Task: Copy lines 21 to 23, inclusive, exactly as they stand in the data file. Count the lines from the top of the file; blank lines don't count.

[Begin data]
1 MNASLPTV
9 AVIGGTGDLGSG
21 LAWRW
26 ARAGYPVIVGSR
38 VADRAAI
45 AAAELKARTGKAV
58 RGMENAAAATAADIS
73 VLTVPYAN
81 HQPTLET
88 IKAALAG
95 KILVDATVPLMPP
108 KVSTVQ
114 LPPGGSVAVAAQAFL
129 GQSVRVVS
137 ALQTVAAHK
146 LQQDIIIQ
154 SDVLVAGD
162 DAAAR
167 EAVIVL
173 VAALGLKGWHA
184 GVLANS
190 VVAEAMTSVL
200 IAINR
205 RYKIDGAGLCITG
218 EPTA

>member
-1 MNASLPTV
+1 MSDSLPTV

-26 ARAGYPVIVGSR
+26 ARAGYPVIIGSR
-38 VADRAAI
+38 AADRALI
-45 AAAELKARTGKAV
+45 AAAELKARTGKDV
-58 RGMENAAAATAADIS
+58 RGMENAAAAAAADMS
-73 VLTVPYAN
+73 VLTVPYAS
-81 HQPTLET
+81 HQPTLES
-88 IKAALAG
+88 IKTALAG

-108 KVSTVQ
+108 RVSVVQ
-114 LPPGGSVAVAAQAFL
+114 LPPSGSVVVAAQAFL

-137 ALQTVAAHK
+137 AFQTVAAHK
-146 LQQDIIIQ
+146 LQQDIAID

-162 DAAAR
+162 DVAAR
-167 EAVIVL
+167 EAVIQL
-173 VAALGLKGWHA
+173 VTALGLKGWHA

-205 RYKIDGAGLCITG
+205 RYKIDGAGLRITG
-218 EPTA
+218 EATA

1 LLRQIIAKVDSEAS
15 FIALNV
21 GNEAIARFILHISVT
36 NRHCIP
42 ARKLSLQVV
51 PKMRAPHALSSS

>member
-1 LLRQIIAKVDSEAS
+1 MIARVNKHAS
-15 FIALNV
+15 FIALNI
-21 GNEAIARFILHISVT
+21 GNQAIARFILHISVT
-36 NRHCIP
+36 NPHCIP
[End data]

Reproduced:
184 GVLANS
190 VVAEAMTSVL
200 IAINR